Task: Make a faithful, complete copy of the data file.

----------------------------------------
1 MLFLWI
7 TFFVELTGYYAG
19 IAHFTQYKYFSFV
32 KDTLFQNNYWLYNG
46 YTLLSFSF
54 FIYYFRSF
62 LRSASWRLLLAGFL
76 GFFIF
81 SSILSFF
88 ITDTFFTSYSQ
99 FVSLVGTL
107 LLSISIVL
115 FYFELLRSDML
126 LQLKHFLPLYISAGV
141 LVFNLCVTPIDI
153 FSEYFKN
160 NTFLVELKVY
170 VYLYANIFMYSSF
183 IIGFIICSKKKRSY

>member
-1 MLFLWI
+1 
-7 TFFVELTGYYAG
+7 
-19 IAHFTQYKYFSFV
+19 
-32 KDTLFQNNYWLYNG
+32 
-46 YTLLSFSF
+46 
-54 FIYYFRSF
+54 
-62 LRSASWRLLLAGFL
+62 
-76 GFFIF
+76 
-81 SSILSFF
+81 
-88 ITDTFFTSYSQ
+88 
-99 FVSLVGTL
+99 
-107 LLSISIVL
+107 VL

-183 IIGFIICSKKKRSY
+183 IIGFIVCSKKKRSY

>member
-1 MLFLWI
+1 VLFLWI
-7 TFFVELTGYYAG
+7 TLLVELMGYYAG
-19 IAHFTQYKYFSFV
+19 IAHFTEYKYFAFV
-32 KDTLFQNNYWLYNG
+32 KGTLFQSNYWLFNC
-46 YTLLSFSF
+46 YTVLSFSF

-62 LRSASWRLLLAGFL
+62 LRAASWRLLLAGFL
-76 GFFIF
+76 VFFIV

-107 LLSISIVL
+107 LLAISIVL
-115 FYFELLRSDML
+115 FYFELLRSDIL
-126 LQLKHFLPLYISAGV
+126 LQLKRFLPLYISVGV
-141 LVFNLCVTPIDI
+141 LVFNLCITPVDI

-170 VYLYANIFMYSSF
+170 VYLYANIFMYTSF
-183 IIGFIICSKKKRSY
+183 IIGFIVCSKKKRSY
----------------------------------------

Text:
1 MLFLWI
7 TFFVELTGYYAG
19 IAHFTQYKYFSFV
32 KDTLFQNNYWLYNG
46 YTLLSFSF
54 FIYYFRSF
62 LRSASWRLLLAGFL
76 GFFIF
81 SSILSFF
88 ITDTFFTSYSQ
99 FVSLVGTL
107 LLSISIVL
115 FYFELLRSDML
126 LQLKHFLPLYISAGV
141 LVFNLCVTPIDI
153 FSEYFKN
160 NTFLVELKVY
170 VYLYANIFMYSSF
183 IIGFIICSKKKRSY

>member
-1 MLFLWI
+1 
-7 TFFVELTGYYAG
+7 
-19 IAHFTQYKYFSFV
+19 
-32 KDTLFQNNYWLYNG
+32 
-46 YTLLSFSF
+46 
-54 FIYYFRSF
+54 
-62 LRSASWRLLLAGFL
+62 
-76 GFFIF
+76 
-81 SSILSFF
+81 
-88 ITDTFFTSYSQ
+88 
-99 FVSLVGTL
+99 
-107 LLSISIVL
+107 VL

-183 IIGFIICSKKKRSY
+183 IIGFIVCSKKKRSY

>member
-1 MLFLWI
+1 VLFLWI
-7 TFFVELTGYYAG
+7 TLLVELMGYYAG
-19 IAHFTQYKYFSFV
+19 IAHFTEYKYFAFV
-32 KDTLFQNNYWLYNG
+32 KGTLFQSNYWLFNC
-46 YTLLSFSF
+46 YTVLSFSF

-62 LRSASWRLLLAGFL
+62 LRAASWRLLLAGFL
-76 GFFIF
+76 VFFIV

-107 LLSISIVL
+107 LLAISIVL
-115 FYFELLRSDML
+115 FYFELLRSDIL
-126 LQLKHFLPLYISAGV
+126 LQLKRFLPLYISVGV
-141 LVFNLCVTPIDI
+141 LVFNLCITPVDI

-170 VYLYANIFMYSSF
+170 VYLYANIFMYTSF
-183 IIGFIICSKKKRSY
+183 IIGFIVCSKKKRSY